Climate change is the dominant issue of the global life, she says, the future of our children is at stake and we all have to adopt global sustainability without being left behind or before it’s too late.
Shai concluded that we need collaboration not competition. Companies which integrate these morals and ideas successfully have a huge advantage over those who are slow to adopt these initiatives. It does not solely come from goodness [moral imperative] but they should understand and appreciate the business benefits a focus on the environment would have. It is time for a little more conversation on these subjects in the private sector.
This brought the launch to a close with a useful overview of the Climate Governance initiatives being employed in the ASEAN region and strategies to help the private sector transform their organisations to include green and sustainable practices to ensure a better tomorrow for us all.
There is an urgent need for businesses to work closely with government to implement policy frameworks, incentives, accurate & timely data to combat the current issues being faced in combating climate related issues.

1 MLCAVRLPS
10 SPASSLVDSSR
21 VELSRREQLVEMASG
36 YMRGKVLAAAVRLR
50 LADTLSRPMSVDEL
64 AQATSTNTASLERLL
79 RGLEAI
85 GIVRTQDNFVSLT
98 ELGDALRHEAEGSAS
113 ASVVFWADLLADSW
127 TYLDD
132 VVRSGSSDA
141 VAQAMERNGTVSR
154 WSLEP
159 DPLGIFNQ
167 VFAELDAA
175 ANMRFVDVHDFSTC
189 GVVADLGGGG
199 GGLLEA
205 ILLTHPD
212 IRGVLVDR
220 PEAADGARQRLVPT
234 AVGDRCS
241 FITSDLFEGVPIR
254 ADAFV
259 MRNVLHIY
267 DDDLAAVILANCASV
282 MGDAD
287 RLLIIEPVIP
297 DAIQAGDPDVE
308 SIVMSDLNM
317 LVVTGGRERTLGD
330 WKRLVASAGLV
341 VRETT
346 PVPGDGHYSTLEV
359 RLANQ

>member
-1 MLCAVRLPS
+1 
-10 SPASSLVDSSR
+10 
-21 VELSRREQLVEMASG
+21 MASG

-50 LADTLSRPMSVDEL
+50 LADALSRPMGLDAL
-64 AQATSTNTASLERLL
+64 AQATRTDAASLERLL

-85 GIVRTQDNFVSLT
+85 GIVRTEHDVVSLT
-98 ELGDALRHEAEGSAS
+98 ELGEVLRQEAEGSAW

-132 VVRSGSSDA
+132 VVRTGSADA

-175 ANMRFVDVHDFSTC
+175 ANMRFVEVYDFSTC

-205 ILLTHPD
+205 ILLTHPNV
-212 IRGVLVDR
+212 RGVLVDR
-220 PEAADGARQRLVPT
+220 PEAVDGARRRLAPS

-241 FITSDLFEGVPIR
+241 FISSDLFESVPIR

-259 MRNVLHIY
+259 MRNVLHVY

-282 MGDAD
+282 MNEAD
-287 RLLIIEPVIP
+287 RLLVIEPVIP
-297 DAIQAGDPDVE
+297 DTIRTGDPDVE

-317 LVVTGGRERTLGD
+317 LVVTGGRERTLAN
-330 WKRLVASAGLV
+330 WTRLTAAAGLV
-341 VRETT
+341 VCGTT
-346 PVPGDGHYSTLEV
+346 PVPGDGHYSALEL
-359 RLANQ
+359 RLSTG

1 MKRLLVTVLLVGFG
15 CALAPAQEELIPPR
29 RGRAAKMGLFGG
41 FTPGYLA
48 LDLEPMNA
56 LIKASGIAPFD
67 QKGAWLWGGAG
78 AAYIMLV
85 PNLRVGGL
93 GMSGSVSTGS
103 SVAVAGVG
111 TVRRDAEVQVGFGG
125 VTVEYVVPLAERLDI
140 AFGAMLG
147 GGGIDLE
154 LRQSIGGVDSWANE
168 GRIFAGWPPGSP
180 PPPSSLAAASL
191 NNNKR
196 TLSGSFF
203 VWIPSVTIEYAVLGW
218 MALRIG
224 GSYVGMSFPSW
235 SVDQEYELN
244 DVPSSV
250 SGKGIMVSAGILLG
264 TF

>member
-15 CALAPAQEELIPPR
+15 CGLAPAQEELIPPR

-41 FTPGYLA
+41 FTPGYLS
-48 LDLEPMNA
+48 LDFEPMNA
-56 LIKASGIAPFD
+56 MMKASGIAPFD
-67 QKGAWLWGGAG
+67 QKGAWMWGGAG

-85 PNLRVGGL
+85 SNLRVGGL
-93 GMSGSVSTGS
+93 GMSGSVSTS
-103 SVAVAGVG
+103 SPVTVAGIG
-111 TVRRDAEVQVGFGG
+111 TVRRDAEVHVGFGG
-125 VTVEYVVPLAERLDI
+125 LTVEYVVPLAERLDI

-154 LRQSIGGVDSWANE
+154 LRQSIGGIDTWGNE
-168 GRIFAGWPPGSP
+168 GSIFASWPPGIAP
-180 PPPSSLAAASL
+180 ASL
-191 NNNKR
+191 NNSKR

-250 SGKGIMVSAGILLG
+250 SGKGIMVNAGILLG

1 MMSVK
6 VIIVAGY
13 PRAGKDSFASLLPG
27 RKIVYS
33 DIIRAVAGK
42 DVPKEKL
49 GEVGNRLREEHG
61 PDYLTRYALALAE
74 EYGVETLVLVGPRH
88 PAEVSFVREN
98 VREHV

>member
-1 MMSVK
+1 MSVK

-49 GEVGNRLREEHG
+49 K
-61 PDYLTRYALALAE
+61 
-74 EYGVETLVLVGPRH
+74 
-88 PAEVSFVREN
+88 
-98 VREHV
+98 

The way we make things, the way we source things, the way we finance what we do, the way we value businesses and scarce resources, will all change with the implementation of green strategies.
With this, our Valentine to the Earth, let us all think hard about how we can individually step up to meet the urgent needs of this existential crises and make a real difference.
Next, at the ASEAN Climate Governance Network, we have a series of webinars coming up, curated in close collaboration with the Sustainable Finance Institute Asia (SFIA) who are inviting top speakers in the region [representatives from government, regulators, businesses], so we can collectively continue this journey with Care, Curiosity and Courage.
Watch the recording of the event here:
Dr. Victoria Hatton